Day of Pentecost
Whitsunday

9
Columba, Abbot
10
Ephrem of Edessa
11
St Barnabas, Apostle
12
Enmegahbowh, Priest and Missionary
13
The First Book of Common Prayer
14
Basil the Great, Bishop
15
First Sunday after Pentecost
Trinity Sunday


16
Joseph Butler, Bishop
17
18
Bernard Mizeki, Martyr

19
20
21
22
Second Sunday after Pentecost
Proper 7

23
24
Nativity of St John, the Baptist
25
26
27
28
Irenaeus, Bishop of Lyons
29
Third Sunday after Pentecost
Proper 8

30
St Peter and St Paul, Apostles
(transferred)
         

 July 2014

Sunday

Monday

Tuesday

Wednesday

Thursday

Friday

Saturday

     1
2
3
4
Independence Day

5
6
Fourth Sunday after Pentecost
Proper 9

7
8
9
10
11
Benedict of Nursia, Abbot
12
13
Fifth Sunday after Pentecost
Proper 10

14
15
16
17
William White, Bishop
18 19
Macrina, Monastic and Teacher
20
Sixth Sunday after Pentecost
Proper 11

21
22
Mary Magdalene
23
24
Thomas a Kempis, Priest
25
St James, Apostle
26
The Parents of the Blessed Virgin Mary
27
Seventh Sunday after Pentecost
Proper 12

28
29
Mary and Martha of Bethany
30
William Wilberforce
31
Ignatius of Loyola

 


 







What are “Track 1” and “Track 2”?

During the long green season after Pentecost, there are two tracks (or strands) each week for Old Testament readings. Within each track, there is a Psalm chosen to accompany the particular lesson.

The Revised Common Lectionary allows us to make use of either of these tracks, but once a track has been selected, it should be followed through to the end of the Pentecost season, rather than jumping back and forth between the two strands.

The first track of Old Testament readings (“Track 1”) follows major stories and themes, read mostly continuously from week to week. In Year A we begin with Genesis, in Year B we hear some of the great monarchy narratives, and in Year C we read from the later prophets.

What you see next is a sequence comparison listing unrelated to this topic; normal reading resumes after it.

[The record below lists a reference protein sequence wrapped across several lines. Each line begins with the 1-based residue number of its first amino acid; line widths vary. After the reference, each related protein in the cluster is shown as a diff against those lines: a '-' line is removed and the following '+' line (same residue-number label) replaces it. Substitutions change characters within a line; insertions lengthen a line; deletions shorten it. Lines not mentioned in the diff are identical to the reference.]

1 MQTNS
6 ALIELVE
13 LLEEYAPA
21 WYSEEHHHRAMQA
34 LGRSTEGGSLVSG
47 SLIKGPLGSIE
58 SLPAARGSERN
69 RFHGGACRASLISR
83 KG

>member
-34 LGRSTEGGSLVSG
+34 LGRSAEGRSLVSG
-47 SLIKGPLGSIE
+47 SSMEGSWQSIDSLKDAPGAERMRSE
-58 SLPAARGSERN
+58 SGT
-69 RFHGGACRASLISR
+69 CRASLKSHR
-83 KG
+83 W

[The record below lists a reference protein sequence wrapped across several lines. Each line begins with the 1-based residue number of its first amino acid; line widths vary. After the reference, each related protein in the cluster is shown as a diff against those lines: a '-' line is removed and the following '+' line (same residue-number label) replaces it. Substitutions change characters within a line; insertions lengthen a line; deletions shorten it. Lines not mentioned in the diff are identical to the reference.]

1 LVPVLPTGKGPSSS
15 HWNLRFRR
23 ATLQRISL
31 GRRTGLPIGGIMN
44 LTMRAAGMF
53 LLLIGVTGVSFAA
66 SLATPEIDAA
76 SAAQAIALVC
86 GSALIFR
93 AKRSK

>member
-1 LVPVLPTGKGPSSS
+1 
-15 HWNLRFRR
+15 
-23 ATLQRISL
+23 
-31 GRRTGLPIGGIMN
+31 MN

A second track of readings (“Track 2”) follows the Roman Catholic tradition of thematically pairing the Old Testament reading with the Gospel reading, often typologically—a sort of foretelling of Jesus Christ’s life and ministry, if you will. This second track is almost identical to our previous Book of Common Prayer lectionary.

Within each track there may be additional readings, complementary to the standard reading; these may be used with the standard reading, or in place of it.

(credit to The Rev Dr. J. Barrington Bates)



A Note about Weekday Observances

This calendar follows the observances of saints and martyrs found in Lesser Feasts and Fasts, 2006.

The General Convention of 2009 gave approval for trial use of Holy Women, Holy Men, intended as a replacement for Lesser Feasts and Fasts. It was expected that the General Convention of 2012 would either give Holy Women, Holy Men final approval or reject it. However, because a consensus opinion about Holy Women, Holy Men had not emerged, the Convention extended the trial period to 2015 and directed the Standing Commission on Liturgy and Music to continue revising Holy Women, Holy Men. You can get a pdf of the resolution from the General Convention web site.